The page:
Culture & Structure

Don’t Micro-Manage; Inspire Your People

As a manager, you manage tasks; as a leader, you influence people.  It’s time to focus on the latter role.

In the old work of command-and-control, managers could walk around and help people manage their tasks.  Sometimes it was constructive; too often it deteriorated into micro-management.

One of the positive after-effects of the pandemic is that we need to jettison micro-management which does not elevate workers and drains supervisors.  As Steven M.R. Covey notes in Trust & Inspire: How Truly Great Leaders Unleash Greatness in Others, as leaders, we can inspire workers to be the best they can be, through mutual trust and serving as role models. We need to take some time to understand each worker, and how to help her/him unleash their potential for personal and professional growth. By doing so, we communicate that we care – and that’s the key to building a trusted relationship. Especially post-pandemic, workers want purpose; “they want to contribute their talents, skills and time to something significant and meaningful.”

To help  workers grow, leaders need to identify the (1) responsibilities for which workers are responsible, (2)  standards of performance to meet, and (3) ways they can acquire new skills, mindsets and talents to improve in order to increase their contribution to the company mission. Using the (A4S) system, each manager and worker have regular feedback discussions on job performance, contributing to the company’s culture, and learning new leadership skills.

The result is more employee engagement and greater productivity: two other potential after-effects of the pandemic!

How Well Do You Know Your Current Culture?

How well do we really know our cultures?

As we think about the migration of traditional companies from ones where most employees work in the office daily to the new hybrid and virtual work – where a sizable proportion of workers do not have to come to work every day, it is likely that we will experience changes in our culture.  

It would be good to catch changes early, so we can respond to the new headwinds. Remember, Peter Drucker said “culture eats strategy for breakfast” and Gustavo Grodnitsky’s book title tells us that “Culture Trumps Everything”,   Recently, Alisa Cohen wrote an article, It’s time to Identify and Reset Your Company’s Culture, and suggested asking the experts : survey your employees. 

Rather than asking everyone to answer generic questions, start with the people most affected by the changed: people experience the greatest changes personally (e.g., they’re working virtually a lot) and collectively (e.g., they collaborate with others and aren’t able to do so in live, face-to-face interactions such as onboarding, brainstorming, meeting, etc.). 

The questions could focus on several issues, including the worker’s:

  • Changed experiential expectations (e.g., for onboarding, group decision-making, being considered for new opportunities) etc.
  • Perception of how it’s affecting the others, including those most and least successful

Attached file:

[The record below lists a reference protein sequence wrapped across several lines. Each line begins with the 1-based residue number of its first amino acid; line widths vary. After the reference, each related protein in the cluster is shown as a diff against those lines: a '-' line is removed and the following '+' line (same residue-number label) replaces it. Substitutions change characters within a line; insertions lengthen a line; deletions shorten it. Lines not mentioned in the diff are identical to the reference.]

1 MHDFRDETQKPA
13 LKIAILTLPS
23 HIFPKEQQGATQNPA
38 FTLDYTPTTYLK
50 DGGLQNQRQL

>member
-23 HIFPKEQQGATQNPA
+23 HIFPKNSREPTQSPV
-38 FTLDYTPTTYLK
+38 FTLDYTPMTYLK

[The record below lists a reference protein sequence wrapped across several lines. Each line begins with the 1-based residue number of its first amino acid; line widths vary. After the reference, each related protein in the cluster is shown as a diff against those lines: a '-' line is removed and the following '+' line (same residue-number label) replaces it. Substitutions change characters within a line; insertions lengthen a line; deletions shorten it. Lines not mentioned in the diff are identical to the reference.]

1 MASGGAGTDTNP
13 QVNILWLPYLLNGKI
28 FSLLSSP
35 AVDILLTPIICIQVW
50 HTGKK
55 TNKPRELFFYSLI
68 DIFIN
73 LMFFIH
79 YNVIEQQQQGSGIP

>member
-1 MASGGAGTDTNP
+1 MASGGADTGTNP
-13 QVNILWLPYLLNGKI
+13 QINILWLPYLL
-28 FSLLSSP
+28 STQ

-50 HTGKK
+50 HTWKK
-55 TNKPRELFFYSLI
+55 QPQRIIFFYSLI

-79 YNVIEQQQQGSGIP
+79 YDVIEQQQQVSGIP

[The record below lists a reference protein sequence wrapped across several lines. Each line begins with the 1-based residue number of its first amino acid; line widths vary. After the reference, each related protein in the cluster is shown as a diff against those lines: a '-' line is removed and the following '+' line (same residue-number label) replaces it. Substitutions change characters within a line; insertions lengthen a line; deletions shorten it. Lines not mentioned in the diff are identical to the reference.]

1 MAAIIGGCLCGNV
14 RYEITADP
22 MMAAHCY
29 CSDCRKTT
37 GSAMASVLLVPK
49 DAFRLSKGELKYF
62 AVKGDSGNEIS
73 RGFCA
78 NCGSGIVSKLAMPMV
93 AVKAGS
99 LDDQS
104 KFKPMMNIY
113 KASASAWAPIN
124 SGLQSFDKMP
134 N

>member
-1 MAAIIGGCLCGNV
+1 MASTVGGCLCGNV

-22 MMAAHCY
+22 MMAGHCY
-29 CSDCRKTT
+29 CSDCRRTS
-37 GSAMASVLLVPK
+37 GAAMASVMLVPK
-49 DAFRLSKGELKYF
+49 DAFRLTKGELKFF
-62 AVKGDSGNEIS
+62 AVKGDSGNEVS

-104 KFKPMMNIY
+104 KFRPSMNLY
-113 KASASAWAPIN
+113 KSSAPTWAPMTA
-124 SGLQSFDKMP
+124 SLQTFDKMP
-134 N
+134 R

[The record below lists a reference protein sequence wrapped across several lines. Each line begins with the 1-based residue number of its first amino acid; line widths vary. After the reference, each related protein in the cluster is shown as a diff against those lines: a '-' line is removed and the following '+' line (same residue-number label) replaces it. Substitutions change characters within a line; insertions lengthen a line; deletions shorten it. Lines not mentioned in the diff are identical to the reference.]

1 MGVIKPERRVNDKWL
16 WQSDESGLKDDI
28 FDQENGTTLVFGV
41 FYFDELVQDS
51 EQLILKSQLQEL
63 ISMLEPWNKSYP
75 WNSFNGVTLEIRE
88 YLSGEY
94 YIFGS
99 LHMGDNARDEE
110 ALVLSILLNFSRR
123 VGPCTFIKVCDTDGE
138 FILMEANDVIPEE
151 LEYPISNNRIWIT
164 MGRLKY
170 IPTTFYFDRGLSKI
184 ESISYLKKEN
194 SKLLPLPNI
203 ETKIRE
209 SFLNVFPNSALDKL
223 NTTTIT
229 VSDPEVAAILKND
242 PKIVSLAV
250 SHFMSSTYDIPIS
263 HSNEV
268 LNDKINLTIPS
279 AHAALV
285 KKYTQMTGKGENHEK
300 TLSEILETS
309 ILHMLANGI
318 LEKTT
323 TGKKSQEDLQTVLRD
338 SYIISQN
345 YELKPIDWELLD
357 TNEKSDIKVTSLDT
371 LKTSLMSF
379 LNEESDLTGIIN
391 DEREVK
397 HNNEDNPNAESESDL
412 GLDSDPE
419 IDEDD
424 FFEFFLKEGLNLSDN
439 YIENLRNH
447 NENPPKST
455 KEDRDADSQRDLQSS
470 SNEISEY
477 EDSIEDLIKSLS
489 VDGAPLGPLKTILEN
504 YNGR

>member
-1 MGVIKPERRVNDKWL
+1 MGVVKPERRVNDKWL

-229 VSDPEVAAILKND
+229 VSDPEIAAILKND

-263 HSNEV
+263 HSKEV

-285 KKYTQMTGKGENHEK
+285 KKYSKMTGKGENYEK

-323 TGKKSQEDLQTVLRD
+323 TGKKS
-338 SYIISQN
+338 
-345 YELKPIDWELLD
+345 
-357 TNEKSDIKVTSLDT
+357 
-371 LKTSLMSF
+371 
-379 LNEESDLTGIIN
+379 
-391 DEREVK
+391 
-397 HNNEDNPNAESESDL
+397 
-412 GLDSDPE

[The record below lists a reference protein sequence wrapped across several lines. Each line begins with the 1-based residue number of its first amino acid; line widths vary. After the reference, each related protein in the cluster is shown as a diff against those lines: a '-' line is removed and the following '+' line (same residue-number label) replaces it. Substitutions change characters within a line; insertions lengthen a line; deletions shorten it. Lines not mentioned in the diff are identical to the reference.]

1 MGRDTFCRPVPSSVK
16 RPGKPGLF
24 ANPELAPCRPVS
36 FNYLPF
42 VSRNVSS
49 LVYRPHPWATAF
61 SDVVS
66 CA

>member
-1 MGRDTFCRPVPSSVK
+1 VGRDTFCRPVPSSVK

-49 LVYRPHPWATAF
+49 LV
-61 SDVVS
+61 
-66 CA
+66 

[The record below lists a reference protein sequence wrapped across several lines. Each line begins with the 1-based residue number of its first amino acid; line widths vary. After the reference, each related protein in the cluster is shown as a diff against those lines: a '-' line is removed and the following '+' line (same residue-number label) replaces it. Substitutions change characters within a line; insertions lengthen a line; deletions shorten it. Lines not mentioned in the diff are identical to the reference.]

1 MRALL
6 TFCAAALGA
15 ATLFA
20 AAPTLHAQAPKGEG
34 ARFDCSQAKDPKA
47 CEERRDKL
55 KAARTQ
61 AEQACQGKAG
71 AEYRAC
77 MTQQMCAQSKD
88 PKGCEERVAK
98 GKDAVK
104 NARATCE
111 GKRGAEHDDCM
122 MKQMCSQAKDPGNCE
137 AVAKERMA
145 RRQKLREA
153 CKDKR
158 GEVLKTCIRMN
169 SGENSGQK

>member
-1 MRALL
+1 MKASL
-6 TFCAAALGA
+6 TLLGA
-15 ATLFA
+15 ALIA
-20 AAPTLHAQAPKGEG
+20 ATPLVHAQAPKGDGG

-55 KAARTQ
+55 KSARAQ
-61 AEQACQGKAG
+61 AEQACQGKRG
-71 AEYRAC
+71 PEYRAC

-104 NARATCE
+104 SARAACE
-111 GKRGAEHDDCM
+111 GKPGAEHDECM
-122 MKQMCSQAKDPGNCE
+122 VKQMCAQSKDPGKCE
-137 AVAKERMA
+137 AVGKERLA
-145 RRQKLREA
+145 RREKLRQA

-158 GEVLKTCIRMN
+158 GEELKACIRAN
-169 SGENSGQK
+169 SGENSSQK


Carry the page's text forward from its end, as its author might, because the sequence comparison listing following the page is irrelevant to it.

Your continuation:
• Description of the company in a short phrase (e.g., three or six words phrases)
  • Predictions for how changes might develop positively or negatively in the future.

Collecting the data from a large enough sample of people with different roles and experiences, may allow you to determine where changes in culture are taking place. And if they are, you can now adapt and respond!

If you do this, share your non-confidential results with the rest of us at Presentation Excellence!

Are You Committed to Continuous Improvement?

Is continuous improvement a core value for your company?

Over a decade ago, I was asked by Vistage Worldwide to launch a CEO Peer Advisory group. My objective was to find successful CEOs who wanted even more success – by learning from other members of the group, other Vistage members (there are now 27,.000 In 20 countries), subject matter experts, and me. One of the goals we set for each of our companies was to turn them into CILOs- Continuous Improvement Learning Organizations. 

Over the years, many members sought a better system for holding staff accountable for their jobs and evaluating their success so they could help workers improve in whatever ways the worker and his/her supervisor thought would benefit the employee and the company. That led to the development of the Accountable 4 Success (A4S). The centerpiece is a clear and measurable Job Description with objective metrics which is used to evaluate job performance and culture commitment as needed – daily, weekly, monthly, quarterly, or annually. Most important, each area of responsibility includes a section  in which the supervisor and the employee specify an area for improvement, and the ability to measure success.

Carolyn similarly takes individual continuous Improvement to a higher level by linking it to the culture. In Is Your Company’s Culture Relentless about Improvement? She notes that just as companies aren’t satisfied with complacency – they want things done better, cheaper and faster – neither are employees satisfied with the status quo in their job. They want to acquire new skills in order to grow both personally and professionally. She notes that when some employees are improving that sparks ideas for others. The goal isn’t personal achievement or out-performing co-workers; the goal is to elevate human talent so people can contribute more to the company and be rewarded for it.

Does your company already have a CILO culture? If not, what systems are you using to create a relentless culture for continuous improvement? If your system is successful, share it with Presentation Excellence members. If not, feel free to check out and learn more about how you can develop a corporate wide mindset and culture of improvement and growth for all. With all the headwinds to facing companies today, you’ll need peak performance from everyone within a CILO culture to thrive!